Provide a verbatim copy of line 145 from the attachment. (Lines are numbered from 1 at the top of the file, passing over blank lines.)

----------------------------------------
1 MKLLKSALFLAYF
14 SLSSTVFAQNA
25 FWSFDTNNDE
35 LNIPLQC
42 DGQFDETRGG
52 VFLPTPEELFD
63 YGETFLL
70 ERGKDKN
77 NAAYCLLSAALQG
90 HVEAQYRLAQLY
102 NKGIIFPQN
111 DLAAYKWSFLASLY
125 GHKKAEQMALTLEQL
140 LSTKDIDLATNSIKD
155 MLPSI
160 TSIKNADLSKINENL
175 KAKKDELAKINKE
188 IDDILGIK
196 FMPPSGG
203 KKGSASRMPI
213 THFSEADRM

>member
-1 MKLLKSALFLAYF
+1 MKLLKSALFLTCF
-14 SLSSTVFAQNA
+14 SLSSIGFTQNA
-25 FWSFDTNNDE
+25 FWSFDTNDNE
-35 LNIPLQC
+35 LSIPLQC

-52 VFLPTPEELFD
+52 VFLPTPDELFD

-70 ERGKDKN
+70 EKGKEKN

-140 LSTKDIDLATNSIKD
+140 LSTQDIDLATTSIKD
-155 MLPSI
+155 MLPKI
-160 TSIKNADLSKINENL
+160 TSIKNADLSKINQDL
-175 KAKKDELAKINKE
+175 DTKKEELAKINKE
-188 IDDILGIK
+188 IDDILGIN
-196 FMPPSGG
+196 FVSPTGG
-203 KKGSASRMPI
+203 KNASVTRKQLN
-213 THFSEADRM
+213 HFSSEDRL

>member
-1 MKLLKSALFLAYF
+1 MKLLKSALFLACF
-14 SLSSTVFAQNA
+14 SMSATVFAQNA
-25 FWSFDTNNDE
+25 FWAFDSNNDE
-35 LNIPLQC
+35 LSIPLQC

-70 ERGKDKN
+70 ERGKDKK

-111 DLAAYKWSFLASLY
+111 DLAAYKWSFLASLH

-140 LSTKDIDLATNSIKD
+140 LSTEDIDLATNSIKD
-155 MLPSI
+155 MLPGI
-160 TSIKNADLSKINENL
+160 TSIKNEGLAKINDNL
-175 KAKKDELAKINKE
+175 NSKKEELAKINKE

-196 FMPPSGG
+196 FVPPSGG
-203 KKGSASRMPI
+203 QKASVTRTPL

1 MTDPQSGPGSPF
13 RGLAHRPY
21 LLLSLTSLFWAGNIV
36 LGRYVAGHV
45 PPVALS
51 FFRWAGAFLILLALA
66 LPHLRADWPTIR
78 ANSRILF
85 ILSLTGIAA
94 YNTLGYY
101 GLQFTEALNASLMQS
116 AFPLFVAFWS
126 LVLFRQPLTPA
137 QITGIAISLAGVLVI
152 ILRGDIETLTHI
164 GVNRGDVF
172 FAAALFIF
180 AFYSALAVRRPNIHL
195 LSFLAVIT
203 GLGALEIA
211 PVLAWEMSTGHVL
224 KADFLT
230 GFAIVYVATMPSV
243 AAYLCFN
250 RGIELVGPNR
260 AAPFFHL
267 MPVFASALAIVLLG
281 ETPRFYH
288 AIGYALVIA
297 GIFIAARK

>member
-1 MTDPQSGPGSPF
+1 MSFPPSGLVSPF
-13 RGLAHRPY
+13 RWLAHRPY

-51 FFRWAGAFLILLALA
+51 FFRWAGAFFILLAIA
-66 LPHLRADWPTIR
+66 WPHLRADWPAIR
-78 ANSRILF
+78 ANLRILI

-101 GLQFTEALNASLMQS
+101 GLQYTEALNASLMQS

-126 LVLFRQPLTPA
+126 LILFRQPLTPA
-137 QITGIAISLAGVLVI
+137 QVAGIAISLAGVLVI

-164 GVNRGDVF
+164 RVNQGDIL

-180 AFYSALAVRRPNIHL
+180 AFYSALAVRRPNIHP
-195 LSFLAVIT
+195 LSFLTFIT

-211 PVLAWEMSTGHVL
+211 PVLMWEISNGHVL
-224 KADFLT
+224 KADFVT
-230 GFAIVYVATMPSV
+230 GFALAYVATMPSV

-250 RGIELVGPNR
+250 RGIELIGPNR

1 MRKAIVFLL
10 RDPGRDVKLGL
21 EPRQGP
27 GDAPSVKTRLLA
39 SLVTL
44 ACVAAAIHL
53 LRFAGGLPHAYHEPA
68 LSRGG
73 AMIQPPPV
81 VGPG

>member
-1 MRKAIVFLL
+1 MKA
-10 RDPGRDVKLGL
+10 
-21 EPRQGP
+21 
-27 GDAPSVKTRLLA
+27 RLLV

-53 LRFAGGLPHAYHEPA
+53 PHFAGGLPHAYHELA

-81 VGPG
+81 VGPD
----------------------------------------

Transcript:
73 AMIQPPPV